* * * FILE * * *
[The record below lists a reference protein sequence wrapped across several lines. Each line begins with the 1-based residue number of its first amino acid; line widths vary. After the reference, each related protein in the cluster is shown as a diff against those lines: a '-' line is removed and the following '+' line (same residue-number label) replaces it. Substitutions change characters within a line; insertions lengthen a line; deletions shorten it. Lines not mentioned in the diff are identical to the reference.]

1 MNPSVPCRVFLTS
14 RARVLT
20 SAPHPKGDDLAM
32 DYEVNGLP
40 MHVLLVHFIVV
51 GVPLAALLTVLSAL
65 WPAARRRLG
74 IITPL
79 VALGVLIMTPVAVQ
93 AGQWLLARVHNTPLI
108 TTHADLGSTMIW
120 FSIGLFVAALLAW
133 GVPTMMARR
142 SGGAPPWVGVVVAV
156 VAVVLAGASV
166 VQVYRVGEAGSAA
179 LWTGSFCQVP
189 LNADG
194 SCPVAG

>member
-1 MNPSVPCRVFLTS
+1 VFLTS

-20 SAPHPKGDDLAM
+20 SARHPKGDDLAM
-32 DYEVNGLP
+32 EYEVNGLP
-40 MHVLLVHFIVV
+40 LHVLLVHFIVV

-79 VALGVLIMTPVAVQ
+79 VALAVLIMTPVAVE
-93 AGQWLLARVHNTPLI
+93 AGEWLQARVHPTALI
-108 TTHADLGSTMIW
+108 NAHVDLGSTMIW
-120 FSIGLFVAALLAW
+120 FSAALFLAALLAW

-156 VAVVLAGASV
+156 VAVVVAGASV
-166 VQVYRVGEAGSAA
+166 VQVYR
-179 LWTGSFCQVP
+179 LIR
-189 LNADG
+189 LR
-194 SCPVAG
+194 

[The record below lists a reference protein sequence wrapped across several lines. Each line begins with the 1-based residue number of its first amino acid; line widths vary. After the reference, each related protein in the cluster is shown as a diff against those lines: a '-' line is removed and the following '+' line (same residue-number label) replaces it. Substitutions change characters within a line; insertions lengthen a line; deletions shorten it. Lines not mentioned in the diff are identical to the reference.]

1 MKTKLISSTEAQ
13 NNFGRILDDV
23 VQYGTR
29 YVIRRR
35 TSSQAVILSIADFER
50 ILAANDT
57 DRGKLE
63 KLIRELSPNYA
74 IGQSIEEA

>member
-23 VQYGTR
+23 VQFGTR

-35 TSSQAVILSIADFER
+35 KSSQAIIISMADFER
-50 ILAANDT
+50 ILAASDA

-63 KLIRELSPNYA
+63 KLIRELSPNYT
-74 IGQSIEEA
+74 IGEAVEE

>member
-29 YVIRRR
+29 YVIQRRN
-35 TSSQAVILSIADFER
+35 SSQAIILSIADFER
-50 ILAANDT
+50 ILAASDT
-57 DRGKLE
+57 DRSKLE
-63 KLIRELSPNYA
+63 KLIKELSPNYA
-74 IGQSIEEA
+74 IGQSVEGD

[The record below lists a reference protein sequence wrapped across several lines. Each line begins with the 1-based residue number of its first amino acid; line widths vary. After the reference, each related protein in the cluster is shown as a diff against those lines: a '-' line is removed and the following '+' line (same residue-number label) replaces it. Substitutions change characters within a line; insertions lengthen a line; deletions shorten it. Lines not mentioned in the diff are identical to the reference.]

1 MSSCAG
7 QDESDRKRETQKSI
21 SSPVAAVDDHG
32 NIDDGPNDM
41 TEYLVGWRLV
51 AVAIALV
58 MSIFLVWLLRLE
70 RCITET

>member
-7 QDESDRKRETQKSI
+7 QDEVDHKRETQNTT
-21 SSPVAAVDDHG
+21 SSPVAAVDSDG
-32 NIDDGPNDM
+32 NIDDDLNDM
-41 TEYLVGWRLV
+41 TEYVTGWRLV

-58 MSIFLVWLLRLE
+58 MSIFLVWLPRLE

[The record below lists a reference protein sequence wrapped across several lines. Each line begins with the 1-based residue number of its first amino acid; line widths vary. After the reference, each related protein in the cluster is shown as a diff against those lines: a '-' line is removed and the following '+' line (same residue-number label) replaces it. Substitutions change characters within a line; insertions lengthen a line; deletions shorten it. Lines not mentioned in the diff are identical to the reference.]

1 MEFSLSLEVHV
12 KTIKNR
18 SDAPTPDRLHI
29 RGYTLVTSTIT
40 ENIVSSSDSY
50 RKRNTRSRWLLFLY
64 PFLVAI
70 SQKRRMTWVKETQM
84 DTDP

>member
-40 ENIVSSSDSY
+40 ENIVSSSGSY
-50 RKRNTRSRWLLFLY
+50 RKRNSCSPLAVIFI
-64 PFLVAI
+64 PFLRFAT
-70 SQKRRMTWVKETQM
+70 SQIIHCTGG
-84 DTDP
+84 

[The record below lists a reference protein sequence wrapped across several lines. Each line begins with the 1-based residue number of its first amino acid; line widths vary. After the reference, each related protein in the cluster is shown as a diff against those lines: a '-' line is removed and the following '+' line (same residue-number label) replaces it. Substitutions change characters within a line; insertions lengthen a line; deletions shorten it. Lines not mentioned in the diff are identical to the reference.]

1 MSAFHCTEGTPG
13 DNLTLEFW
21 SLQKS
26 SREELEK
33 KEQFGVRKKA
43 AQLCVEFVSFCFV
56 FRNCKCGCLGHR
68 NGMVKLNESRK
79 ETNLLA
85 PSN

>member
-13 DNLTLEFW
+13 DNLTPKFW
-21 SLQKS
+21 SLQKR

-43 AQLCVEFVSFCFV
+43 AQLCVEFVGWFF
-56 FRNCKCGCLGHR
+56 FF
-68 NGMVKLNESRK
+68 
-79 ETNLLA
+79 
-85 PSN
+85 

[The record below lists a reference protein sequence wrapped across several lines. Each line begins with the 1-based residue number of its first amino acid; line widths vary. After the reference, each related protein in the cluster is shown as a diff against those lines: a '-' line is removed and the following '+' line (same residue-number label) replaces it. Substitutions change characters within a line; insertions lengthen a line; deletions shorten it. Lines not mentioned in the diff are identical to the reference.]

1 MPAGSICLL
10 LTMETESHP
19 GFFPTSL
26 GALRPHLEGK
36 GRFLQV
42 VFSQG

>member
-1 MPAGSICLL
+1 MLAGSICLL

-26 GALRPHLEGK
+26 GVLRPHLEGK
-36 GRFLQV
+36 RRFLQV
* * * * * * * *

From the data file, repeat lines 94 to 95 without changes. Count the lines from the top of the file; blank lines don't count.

-21 SSPVAAVDDHG
+21 SSPVAAVDSDG